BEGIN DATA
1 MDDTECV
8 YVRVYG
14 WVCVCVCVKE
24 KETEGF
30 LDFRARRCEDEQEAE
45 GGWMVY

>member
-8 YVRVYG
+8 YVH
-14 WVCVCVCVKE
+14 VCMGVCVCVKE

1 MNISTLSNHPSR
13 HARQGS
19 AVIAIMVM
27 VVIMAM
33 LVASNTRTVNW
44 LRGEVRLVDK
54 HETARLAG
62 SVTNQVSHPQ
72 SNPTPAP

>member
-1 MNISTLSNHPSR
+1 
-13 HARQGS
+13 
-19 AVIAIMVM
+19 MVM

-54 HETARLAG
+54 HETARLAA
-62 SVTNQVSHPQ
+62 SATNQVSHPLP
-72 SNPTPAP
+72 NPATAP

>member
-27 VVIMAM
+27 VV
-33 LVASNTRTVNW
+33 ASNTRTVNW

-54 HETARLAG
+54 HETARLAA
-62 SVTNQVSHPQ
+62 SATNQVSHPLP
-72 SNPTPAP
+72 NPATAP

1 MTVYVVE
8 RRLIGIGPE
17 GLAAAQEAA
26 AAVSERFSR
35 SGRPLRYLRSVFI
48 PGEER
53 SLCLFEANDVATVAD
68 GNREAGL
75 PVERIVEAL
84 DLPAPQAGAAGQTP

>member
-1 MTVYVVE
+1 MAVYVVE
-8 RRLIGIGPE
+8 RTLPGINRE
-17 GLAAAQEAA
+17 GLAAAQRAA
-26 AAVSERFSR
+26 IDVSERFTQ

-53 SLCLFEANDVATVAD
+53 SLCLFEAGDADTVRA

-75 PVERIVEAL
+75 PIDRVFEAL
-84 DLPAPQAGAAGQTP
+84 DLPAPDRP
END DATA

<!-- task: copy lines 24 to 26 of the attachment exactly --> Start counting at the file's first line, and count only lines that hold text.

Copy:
-13 HARQGS
+13 
-19 AVIAIMVM